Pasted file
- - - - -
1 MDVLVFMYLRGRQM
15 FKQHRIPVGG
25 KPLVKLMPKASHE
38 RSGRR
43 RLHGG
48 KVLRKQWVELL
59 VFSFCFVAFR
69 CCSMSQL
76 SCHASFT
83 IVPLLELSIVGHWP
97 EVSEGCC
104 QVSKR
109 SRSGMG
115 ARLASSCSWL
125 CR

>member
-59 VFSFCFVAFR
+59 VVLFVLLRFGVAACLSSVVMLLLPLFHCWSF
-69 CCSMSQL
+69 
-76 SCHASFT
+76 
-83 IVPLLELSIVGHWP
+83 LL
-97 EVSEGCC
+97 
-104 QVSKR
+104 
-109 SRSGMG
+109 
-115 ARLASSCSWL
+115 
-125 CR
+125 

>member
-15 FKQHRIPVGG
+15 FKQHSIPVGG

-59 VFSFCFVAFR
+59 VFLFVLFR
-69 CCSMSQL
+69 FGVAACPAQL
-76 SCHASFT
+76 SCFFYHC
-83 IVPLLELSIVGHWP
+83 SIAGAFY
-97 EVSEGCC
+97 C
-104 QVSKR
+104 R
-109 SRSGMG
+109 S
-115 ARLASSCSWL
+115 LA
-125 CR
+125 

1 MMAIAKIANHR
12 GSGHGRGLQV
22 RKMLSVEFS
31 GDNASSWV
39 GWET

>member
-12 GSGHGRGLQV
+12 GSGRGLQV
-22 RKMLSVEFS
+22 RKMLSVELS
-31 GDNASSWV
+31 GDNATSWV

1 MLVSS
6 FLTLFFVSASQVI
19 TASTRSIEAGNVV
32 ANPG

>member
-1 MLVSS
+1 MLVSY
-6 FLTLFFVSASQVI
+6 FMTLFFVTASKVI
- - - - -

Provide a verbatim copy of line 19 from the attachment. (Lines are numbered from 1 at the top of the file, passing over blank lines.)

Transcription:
-69 CCSMSQL